Ideally, SandForce sees the flash SSD implementation of choice as commoditized MLC, because MLC is much cheaper than SLC and will contribute positively to the kinds of cost reductions that enterprises want to see. On the non-commodity side of the equation, the SandForce offering builds proprietary technology into a chip that SandForce feels will eliminate enterprise performance, capacity, data retention, and durability objections.

SandForce talks about its DuraClass technology, which it says can enable flash to be an enterprise success. DuraClass takes aim at eliminating the SSD performance, endurance, and reliability concerns by optimizing the number of flash program cycles to extend flash endurance by 80x when compared to standard controllers. It also implements a proprietary flash media error-correction methodology known as RAISE (redundant array of independent silicon elements), which SandForce says will deliver orders-of-magnitude improvement in drive reliability over both SSDs and HDDs. It also provides advanced read and program disturb management intelligence, designed to safeguard against errant reprogramming of memory cells and unexpected power loss.

SandForce tackles the cost concerns of enterprises by making its controller technology entirely memory-agnostic. In other words, the SandForce technology can work with any SLC or MLC memory from any supplier, making NAND memory a commodity item amenable to least-cost implementation. To round out the proposition, this controller and memory on a chip works with any SATA (serial advanced technology attachment) or third-party SAS (serial attached SCSI) interfaces."It's too early to say, but if their approach works it could be unique," says John Chen, senior director at research firm TrendFocus. "They have to go through proofs of concept first, most likely starting with SLC. We don't know how that will work out, but we do know that they have good venture funding, that some major OEMs that are partnering with them, and that they have the money to get through these initial phases of qualification, so there could be something there."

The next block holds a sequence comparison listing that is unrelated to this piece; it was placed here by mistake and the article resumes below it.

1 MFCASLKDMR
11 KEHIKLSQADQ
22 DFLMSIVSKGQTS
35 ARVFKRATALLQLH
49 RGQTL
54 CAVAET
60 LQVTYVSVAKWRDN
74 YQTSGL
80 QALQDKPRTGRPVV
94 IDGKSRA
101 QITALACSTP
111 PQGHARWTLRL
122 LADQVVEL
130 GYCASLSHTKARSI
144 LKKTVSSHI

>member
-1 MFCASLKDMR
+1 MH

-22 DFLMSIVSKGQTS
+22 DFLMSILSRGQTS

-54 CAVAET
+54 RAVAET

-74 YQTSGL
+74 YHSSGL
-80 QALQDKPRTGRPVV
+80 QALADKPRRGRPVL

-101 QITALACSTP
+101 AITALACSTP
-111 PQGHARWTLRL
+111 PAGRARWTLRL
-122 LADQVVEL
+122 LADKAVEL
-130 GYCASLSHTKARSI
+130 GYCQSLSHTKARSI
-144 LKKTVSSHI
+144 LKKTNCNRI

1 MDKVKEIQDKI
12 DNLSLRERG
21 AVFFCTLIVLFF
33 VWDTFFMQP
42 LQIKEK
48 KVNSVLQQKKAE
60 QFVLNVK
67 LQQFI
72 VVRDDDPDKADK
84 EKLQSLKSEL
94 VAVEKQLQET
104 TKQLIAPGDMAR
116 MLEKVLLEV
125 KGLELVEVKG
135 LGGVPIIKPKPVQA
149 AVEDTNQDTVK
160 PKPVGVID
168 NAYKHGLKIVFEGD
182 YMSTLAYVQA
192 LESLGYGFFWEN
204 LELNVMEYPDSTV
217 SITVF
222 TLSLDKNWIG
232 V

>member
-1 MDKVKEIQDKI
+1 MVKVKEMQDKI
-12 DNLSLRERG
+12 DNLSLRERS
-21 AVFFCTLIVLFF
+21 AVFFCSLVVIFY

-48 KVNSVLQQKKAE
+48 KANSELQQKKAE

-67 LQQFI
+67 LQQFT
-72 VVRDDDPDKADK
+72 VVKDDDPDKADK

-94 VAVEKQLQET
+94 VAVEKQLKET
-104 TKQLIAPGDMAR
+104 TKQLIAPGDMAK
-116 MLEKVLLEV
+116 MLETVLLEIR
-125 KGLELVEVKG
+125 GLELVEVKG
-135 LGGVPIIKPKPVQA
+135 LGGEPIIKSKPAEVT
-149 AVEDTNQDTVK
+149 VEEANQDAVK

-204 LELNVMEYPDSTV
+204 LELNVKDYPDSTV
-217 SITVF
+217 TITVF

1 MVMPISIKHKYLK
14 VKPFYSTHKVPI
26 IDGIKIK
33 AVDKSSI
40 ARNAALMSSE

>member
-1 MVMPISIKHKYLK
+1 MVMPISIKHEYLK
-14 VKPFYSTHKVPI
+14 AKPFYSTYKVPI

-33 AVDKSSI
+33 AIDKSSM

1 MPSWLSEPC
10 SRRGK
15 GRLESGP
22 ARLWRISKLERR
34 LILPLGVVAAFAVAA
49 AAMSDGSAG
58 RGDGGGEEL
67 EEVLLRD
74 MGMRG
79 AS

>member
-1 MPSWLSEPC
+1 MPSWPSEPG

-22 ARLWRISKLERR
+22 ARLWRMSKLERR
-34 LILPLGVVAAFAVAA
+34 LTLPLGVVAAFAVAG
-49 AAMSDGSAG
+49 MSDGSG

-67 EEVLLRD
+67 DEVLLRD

According to Handy, SandForce has sampled out a prototype system, and approximately 10 to 20 systems are now under evaluation with different companies. If the trials prove out, it might prompt many flash SSD suppliers to adopt the SandForce technology, which in turn might solve some of the inherent problems that suppliers have experienced with their own controllers -- and put the product into the enterprise marketplace in 2010.

What SandForce is saying will ultimately be validated by what it can deliver,” says Greg Wong, analyst with Forward Insights. "The first step is proving out the product with SLCs and working with partners, where there likely will be adjustments made to firmware by the companies working with the product. It won't be like simply turning on a switch, because there is always fine tuning. However, if SandForce can achieve its objectives, this could be a game-changer for flash SSD. For now, we have to wait and see."

InformationWeek Analytics has published an independent analysis of the challenges around enterprise storage. Download the report here (registration required).